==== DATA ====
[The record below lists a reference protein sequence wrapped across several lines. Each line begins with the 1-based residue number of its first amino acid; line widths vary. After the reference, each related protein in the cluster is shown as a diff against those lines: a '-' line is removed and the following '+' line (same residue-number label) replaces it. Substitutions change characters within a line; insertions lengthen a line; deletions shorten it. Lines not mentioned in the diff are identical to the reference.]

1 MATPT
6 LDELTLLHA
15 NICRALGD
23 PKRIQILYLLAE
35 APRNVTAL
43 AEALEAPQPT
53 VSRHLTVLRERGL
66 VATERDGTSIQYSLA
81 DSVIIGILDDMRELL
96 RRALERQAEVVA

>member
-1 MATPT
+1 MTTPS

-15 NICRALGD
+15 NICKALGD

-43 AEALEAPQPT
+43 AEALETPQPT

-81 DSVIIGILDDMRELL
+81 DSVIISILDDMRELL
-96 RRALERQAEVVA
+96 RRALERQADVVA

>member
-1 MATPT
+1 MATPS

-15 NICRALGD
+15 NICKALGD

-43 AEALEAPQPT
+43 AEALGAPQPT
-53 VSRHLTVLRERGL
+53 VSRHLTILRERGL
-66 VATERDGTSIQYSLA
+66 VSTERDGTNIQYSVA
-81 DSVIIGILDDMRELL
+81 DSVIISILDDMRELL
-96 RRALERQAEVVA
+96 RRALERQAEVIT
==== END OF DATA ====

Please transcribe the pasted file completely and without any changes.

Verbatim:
[The record below lists a reference protein sequence wrapped across several lines. Each line begins with the 1-based residue number of its first amino acid; line widths vary. After the reference, each related protein in the cluster is shown as a diff against those lines: a '-' line is removed and the following '+' line (same residue-number label) replaces it. Substitutions change characters within a line; insertions lengthen a line; deletions shorten it. Lines not mentioned in the diff are identical to the reference.]

1 MATPT
6 LDELTLLHA
15 NICRALGD
23 PKRIQILYLLAE
35 APRNVTAL
43 AEALEAPQPT
53 VSRHLTVLRERGL
66 VATERDGTSIQYSLA
81 DSVIIGILDDMRELL
96 RRALERQAEVVA

>member
-1 MATPT
+1 MTTPS

-15 NICRALGD
+15 NICKALGD

-43 AEALEAPQPT
+43 AEALETPQPT

-81 DSVIIGILDDMRELL
+81 DSVIISILDDMRELL
-96 RRALERQAEVVA
+96 RRALERQADVVA

>member
-1 MATPT
+1 MATPS

-15 NICRALGD
+15 NICKALGD

-43 AEALEAPQPT
+43 AEALGAPQPT
-53 VSRHLTVLRERGL
+53 VSRHLTILRERGL
-66 VATERDGTSIQYSLA
+66 VSTERDGTNIQYSVA
-81 DSVIIGILDDMRELL
+81 DSVIISILDDMRELL
-96 RRALERQAEVVA
+96 RRALERQAEVIT